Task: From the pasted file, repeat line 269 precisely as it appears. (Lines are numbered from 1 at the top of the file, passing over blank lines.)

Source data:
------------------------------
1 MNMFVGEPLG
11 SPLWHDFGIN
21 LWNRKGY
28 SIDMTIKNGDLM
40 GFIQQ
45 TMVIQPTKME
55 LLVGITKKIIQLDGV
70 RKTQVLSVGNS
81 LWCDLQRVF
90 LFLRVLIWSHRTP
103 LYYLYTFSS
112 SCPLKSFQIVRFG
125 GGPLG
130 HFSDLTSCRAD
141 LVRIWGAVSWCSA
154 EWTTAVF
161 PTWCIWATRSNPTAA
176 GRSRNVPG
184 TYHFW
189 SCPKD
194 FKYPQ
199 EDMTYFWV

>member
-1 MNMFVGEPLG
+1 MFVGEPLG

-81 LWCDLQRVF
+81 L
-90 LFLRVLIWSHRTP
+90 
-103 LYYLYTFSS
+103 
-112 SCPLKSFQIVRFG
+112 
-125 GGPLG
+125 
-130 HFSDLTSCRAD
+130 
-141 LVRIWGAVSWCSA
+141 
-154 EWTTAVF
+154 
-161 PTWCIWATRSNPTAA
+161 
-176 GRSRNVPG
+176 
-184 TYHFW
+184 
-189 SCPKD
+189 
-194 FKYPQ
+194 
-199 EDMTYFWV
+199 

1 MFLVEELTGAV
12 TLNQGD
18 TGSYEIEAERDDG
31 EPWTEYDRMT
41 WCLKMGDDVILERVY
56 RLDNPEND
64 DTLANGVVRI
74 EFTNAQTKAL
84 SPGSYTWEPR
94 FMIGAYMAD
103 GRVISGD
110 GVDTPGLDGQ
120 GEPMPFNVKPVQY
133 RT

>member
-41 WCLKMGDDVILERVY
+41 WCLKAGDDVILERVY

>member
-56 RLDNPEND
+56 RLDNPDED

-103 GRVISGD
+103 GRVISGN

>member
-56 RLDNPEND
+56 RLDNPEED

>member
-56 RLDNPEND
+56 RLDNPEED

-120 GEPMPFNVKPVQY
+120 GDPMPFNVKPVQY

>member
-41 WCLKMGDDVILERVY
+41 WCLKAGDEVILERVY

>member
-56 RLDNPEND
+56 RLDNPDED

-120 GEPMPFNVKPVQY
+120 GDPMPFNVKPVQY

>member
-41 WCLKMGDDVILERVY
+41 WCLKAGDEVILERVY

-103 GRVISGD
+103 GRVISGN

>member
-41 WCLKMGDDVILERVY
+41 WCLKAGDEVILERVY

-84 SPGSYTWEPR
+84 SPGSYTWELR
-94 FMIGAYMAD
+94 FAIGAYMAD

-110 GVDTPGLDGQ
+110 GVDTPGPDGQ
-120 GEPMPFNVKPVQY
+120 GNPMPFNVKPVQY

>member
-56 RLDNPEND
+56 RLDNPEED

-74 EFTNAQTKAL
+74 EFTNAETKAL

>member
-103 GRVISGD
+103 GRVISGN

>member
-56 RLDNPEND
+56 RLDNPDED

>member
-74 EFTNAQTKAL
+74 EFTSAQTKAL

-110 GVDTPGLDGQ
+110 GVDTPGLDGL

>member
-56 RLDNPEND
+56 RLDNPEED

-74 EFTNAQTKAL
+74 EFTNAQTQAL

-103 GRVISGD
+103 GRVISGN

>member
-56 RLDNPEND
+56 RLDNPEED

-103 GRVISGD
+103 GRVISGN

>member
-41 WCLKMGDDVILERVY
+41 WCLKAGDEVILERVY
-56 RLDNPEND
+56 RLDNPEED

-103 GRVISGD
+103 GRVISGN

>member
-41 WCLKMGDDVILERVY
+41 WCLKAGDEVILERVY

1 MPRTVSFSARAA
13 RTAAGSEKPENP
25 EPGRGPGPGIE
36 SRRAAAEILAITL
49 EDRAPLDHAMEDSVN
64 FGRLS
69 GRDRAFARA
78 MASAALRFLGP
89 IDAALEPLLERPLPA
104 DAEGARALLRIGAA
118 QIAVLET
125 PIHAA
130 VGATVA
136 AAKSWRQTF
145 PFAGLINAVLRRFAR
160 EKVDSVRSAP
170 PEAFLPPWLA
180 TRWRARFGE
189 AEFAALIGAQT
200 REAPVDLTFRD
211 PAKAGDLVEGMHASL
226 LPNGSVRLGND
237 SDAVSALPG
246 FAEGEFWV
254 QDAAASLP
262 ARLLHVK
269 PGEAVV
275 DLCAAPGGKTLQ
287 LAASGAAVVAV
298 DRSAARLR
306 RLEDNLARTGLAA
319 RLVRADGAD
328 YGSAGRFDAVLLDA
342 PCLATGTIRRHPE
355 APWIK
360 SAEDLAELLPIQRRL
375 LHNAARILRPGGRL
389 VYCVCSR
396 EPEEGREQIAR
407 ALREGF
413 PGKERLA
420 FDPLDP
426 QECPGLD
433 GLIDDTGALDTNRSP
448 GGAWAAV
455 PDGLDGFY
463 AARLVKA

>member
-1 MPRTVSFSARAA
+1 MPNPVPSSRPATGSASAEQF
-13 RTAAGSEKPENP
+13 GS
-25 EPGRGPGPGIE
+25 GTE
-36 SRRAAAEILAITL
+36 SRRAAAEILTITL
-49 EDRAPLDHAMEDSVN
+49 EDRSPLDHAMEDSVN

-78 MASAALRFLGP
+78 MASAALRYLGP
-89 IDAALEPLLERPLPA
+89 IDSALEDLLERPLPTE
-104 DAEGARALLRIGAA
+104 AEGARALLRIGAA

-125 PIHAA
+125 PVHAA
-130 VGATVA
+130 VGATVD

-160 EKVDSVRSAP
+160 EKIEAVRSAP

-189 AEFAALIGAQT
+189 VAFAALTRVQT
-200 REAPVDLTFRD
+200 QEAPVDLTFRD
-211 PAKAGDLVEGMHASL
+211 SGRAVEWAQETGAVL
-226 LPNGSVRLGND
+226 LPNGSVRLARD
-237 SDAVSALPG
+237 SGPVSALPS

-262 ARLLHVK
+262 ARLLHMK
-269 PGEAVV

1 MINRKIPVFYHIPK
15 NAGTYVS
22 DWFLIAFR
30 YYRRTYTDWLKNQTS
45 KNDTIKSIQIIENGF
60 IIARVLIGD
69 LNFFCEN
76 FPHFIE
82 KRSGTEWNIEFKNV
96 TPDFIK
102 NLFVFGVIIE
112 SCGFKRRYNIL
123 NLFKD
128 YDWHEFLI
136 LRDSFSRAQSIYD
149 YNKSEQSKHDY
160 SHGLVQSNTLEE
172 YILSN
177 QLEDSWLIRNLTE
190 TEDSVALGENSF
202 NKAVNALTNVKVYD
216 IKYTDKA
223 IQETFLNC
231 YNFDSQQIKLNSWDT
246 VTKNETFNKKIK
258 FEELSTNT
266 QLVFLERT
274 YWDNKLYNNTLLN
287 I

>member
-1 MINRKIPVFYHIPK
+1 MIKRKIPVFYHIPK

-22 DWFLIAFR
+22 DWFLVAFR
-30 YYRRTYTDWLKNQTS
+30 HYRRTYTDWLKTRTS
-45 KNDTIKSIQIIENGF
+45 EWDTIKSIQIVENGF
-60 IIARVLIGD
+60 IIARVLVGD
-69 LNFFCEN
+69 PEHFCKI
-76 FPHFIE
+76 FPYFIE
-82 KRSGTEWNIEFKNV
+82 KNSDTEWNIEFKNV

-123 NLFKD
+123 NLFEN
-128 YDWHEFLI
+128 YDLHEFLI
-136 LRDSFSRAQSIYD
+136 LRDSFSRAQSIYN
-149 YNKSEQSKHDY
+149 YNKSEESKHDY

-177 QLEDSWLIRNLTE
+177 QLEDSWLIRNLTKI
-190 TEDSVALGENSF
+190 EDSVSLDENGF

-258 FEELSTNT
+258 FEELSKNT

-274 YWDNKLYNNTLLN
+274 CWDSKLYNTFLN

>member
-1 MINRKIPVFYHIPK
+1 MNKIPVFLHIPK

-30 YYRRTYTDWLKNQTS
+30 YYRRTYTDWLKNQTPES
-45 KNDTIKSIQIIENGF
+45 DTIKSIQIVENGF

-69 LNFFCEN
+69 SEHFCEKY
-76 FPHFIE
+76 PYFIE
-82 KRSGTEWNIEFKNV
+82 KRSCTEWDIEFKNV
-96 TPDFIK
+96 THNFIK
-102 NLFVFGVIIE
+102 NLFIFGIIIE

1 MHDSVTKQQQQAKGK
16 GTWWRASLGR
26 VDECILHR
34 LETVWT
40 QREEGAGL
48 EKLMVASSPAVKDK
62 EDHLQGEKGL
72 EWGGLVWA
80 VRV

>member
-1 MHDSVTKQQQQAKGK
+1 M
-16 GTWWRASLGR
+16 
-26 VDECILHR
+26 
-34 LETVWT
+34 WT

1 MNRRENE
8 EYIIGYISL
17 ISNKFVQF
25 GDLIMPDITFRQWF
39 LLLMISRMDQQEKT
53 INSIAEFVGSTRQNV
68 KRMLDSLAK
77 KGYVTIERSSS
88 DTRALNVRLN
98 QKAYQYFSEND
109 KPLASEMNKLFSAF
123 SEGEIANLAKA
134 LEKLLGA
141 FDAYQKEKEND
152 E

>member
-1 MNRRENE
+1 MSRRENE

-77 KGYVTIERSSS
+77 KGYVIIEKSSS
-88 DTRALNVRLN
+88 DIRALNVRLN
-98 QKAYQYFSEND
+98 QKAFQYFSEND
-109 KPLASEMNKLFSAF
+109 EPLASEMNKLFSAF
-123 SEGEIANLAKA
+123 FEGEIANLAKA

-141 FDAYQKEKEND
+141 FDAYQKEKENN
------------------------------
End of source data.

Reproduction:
-69 LNFFCEN